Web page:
Together with Natural England and The Environment Agency we’re promoting a network of improved multi-user sites around the Dearne Valley linking the five RSPB Dearne Valley nature reserves – Old Moor, Wombwell Ings, Gypsy Marsh, Edderthorpe Flash and Bolton Ings.
Staff and volunteers use this flat and well-surfaced route on a regular basis, sometimes with surprising consequences. A roe deer sprang out at one member of staff proving that it’s not just the reserves that are great for wildlife in this area!

Around 8 per cent of our visitors travel to the reserve along the TPT. It’s great that they can stop off and refresh themselves with a cup of tea, or service their bike with parts from the shop.
We’re trialling some health rides for people new to cycling in a partnership with Cycle Touring Club (CTC) and Ground Work Dearne Valley.

Farmhouse Meeting Rooms

Farmhouse Meeting Rooms are available for corporate and community group bookings.
The beautifully restored farmhouse building is set amid the 250-acre RSPB Old Moor reserve, South Yorkshire, providing a unique location for a corporate or community event and creating a relaxing atmosphere for any meeting.
We can provide facilities for the following;
•training courses
•telephone conferencing
There are both large and smaller rooms on offer, seating from 12 to 30 people depending upon layout.
Rooms can be arranged in boardroom, theatre style or in any other format to suit your event.
We also have a range of equipment for hire including a television and digital projector, with fitted screens in the rooms.
The Farmhouse Meeting Rooms are conveniently situated near both the M1 and A1. It is centrally located on the Dearne Valley Parkway, close to Barnsley, Rotherham, Sheffield and Doncaster. There are also good public transport links with surrounding areas.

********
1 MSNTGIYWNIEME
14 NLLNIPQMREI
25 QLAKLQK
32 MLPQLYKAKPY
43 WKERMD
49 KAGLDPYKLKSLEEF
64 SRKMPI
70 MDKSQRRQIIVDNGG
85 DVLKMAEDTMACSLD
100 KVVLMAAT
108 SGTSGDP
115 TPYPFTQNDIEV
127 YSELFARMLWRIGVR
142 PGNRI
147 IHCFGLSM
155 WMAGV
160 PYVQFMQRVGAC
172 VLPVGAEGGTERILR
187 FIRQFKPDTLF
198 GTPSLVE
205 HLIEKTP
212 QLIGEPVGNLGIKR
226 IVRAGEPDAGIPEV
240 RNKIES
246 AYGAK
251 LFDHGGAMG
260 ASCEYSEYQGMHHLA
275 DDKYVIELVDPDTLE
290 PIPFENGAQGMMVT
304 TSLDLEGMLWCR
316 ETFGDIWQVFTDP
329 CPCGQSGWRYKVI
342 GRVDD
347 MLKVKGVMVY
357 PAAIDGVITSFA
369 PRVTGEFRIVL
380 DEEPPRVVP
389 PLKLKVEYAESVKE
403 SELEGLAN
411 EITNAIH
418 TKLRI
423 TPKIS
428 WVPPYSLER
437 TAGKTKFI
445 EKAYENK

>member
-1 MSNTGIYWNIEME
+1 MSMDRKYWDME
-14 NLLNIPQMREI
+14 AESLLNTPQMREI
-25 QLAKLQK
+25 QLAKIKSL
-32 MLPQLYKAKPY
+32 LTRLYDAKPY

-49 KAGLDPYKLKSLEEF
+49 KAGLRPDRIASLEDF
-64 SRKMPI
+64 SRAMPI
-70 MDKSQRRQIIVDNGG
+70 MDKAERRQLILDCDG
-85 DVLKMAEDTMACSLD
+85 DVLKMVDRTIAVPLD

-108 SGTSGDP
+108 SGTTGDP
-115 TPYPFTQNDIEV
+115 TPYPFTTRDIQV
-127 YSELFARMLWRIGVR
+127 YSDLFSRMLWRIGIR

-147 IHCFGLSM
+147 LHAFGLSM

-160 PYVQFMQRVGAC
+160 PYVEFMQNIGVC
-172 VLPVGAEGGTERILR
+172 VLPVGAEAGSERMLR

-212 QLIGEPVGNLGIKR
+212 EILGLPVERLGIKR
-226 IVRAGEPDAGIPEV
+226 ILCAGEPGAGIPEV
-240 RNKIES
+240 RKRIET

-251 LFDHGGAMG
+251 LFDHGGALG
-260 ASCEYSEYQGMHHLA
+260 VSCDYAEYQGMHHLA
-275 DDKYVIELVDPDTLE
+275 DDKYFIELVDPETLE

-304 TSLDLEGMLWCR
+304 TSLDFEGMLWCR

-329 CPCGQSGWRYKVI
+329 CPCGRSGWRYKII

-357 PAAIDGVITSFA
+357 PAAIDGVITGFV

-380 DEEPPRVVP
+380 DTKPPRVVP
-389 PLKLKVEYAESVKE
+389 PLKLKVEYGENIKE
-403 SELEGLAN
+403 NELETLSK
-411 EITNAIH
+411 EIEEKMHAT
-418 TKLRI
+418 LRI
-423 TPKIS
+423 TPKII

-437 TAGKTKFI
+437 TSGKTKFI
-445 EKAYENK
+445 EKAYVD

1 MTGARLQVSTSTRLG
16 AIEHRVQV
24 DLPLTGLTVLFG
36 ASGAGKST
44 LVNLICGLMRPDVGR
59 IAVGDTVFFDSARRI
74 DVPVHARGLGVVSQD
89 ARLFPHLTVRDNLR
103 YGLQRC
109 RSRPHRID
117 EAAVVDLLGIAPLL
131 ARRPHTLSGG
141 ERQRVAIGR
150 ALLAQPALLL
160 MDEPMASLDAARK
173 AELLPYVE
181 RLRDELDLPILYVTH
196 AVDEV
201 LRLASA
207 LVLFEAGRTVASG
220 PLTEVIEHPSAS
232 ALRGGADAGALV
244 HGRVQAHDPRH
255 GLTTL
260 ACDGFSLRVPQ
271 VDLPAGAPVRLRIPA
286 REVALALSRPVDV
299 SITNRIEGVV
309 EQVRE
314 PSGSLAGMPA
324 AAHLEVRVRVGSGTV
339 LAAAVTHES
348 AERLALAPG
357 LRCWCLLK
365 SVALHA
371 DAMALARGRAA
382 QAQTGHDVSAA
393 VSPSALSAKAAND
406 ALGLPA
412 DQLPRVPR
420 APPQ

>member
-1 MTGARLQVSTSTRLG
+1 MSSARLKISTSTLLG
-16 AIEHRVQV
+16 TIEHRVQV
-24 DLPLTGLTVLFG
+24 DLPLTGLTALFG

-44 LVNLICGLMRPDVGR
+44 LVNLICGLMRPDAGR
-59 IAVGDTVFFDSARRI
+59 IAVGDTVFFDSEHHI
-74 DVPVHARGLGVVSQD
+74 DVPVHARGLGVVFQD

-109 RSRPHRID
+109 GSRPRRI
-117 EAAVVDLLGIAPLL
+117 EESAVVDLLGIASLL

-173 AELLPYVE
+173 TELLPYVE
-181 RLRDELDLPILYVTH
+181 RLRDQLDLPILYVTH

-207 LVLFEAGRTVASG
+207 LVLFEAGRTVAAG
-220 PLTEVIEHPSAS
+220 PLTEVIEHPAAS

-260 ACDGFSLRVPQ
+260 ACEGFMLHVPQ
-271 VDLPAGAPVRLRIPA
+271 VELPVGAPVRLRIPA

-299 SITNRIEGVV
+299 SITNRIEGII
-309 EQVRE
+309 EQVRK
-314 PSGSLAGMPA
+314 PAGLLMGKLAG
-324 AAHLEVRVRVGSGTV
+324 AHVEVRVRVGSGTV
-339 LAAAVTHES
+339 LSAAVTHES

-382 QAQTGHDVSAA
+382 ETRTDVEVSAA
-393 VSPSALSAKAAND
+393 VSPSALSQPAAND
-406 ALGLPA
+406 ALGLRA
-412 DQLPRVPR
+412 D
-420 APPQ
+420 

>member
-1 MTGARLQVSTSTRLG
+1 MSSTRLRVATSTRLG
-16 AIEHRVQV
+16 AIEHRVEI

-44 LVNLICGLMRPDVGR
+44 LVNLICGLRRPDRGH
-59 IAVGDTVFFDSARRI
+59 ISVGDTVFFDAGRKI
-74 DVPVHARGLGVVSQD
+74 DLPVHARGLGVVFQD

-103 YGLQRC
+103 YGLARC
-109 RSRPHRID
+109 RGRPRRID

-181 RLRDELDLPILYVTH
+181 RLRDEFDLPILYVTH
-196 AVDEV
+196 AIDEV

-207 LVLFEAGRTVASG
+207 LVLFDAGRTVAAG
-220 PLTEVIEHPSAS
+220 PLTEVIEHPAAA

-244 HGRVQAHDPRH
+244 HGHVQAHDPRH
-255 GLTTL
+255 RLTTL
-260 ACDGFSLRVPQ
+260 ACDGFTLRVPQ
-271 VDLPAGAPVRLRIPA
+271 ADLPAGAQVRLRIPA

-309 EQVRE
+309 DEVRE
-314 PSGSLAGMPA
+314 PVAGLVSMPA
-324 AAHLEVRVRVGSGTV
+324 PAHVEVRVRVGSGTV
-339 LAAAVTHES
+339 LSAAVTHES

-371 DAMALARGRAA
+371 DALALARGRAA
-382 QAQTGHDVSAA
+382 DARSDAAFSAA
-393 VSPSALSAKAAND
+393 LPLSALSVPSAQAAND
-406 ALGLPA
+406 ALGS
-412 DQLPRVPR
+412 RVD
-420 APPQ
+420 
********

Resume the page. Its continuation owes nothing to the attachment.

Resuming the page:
Your booking includes free access to the nature reserve for the day as well as the visitor centre, shop and the Gannets café. The pathways lead to a number of bird watching hides for visitors wishing to catch a glimpse of wetland and garden birds. A tour of the site can be arranged as an unusual and revitalising break during a meeting.
The on-site, award-winning Gannets Café provides catering. A selection of mid-morning snacks can be served in the meeting rooms including warm Danish pastries and bacon sandwiches. Fair-trade tea, coffee and an assortment of herbal teas are served throughout the day. Various buffet lunches are available, or alternatively delegates can stroll across to the Gannets café themselves and appreciate panoramic views of the reserve from the veranda.
The Farmhouse Meeting Rooms are run with the environment in mind. A wind turbine, solar panels and a bio-fuel boiler generate power in a sustainable way. We also use as many recycled, organic and Fair Trade products as possible.
For more information, please write to the Conference Co-ordinator:
Farmhouse Meeting Rooms
RSPB Dearne Valley
Old Moor Lane, Wombwell
South Yorkshire
S73 0YF
Alternatively, use the details listed below.

Telephone: 01226 273835

Posted by SaffyH on 2011-09-08 08:19:36